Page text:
Monday, November 16, 2009


Dust comes from two sources—indoors and outdoors. Indoor dust is composed of residue from carpet fibers, skin cells, bug parts, and other decomposing household materials, while outdoor dust is made up of soil particles. ’Dustologists’ have found that dust is actually very complicated– both types can be mixed with a variety of organic and inorganic compounds, some of which may be harmful. For example, DDT, a chemical long banned in the U.S., is still found in dust samples today, as are toxic flame-retardants from industrially-manufactured furniture. However, most dust in our homes– upwards of two-thirds– is of the outdoor variety. Outdoor dust is either tracked in on shoes or blown in through doors and windows. Humans then assimilate dust through respiration and ingestion. So, how do you reduce your dust exposure? The answer is simple—vacuum, often, with a vacuum that has a HEPA filter. Oh, and tell your kids not to lick things.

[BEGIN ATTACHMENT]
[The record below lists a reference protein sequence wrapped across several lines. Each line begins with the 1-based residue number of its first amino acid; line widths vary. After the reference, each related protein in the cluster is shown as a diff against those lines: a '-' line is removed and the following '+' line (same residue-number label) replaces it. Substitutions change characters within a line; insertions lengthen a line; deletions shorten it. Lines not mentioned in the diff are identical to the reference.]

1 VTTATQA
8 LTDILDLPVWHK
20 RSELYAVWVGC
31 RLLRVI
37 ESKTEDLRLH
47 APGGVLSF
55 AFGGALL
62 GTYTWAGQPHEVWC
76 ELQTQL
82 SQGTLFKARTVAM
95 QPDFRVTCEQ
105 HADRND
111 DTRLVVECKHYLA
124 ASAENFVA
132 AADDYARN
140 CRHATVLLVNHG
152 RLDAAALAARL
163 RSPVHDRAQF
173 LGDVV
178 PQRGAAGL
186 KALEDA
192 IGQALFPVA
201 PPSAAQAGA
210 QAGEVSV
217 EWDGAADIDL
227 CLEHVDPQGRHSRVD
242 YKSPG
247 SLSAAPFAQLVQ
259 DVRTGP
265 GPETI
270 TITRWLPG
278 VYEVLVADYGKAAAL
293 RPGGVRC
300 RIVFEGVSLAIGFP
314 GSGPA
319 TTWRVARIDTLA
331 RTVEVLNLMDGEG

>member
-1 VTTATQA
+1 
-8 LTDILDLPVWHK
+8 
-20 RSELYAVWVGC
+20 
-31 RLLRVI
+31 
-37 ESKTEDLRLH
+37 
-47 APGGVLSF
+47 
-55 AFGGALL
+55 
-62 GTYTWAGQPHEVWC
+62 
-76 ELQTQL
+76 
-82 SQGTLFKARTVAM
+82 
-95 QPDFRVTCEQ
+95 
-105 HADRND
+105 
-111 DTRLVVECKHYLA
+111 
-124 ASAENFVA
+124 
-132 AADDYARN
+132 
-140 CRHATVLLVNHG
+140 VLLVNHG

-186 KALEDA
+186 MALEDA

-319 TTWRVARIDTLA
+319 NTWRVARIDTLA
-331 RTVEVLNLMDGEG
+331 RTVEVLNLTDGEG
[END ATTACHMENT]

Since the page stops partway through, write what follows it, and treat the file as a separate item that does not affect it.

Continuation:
To read more or listen to the story, visit NPR’s website:

- R. Poor, Science Policy Intern

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